Genetic Alterations in Oxidant and Anti-Oxidant Enzymes in the Vascular System
Research output: Contribution to journal › Review article
- Brown University
Cardiovascular diseases (CVD) are one of the prime causes of mortality worldwide. Experimental animal models have become a valuable tool to investigate and further advance our knowledge on etiology, pathophysiology and intervention. They also provide a great opportunity to understand the contribution of different genes and effector molecules in the pathogenesis and development of diseases at the sub-cellular levels. High levels of reactive oxygen species (ROS) have been associated with the progression of CVD such as ischemic heart disease (IHD), myocardial infarction, hypertension, atherosclerosis, aortic aneurysm, aortic dissection and others. On the contrary, low levels of antioxidants were associated with exacerbated cardiovascular event. Major focus of this review is on vascular pathogenesis that leads to CVD, with special emphasis on the roles of oxidant/antioxidant enzymes in health and disease progression in vascular cells including vascular endothelium. The major oxidant enzymes that have been implicated with the progression of CVD include NADPH Oxidase, nitric oxide synthase, monoamine oxidase, and xanthine oxidoreductase. The major antioxidant enzymes that have been attributed to normalizing the levels of oxidative stress include superoxide dismutases, catalase and glutathione peroxidases (GPx), and thioredoxin. Cardiovascular phenotypes of major oxidants and antioxidants knockout and transgenic animal models are discussed here.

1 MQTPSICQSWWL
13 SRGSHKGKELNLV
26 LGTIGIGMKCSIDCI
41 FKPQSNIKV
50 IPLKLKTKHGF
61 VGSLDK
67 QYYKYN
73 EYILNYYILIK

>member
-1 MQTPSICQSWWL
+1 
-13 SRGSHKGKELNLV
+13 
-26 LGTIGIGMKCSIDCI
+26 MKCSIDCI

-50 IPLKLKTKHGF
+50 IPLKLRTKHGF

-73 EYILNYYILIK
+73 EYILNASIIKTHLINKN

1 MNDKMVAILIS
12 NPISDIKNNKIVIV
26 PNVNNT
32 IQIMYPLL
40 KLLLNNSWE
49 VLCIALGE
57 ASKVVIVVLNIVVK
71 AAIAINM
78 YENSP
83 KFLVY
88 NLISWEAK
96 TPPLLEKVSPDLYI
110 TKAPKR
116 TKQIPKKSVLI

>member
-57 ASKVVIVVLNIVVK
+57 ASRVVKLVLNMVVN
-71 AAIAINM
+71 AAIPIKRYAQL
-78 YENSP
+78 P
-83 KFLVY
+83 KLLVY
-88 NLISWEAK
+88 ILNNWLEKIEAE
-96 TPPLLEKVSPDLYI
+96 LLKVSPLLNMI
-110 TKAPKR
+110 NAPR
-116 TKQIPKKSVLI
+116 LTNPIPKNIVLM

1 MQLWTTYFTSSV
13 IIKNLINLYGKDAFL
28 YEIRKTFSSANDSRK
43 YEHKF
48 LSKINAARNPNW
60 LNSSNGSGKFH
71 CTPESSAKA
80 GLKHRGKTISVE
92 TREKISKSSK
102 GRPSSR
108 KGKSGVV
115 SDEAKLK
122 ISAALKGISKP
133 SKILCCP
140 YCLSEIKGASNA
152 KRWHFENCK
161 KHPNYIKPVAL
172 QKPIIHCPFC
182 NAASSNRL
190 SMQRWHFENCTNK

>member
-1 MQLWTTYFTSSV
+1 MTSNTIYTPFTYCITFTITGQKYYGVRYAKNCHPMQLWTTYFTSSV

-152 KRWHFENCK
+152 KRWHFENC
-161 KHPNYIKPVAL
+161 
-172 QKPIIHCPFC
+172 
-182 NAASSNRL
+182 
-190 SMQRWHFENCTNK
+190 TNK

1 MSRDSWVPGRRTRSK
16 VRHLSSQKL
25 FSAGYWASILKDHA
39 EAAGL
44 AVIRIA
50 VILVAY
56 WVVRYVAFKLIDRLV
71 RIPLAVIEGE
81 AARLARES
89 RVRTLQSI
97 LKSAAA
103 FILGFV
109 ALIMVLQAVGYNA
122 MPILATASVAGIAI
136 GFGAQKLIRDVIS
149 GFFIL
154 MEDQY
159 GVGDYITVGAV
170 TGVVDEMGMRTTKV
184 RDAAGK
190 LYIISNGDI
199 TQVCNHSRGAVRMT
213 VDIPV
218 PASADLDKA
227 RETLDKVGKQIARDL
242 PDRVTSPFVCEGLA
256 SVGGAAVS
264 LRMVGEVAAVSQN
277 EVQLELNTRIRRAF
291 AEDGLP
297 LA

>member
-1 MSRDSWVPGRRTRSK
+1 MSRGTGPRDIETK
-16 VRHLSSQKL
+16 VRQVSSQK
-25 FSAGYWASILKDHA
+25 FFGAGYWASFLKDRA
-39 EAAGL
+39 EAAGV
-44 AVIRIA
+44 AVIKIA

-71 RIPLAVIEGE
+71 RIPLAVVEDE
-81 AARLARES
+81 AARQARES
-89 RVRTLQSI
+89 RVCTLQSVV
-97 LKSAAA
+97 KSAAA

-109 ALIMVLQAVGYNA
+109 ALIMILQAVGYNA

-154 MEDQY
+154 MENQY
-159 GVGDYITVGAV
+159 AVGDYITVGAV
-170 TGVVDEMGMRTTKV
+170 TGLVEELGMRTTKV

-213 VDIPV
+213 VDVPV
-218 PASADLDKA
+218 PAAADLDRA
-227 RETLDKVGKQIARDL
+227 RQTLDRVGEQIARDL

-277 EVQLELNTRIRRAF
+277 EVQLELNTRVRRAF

- animal model, antioxidant enzymes, cardiovascular disease, coronary endothelium, oxidant enzymes, reactive oxygen species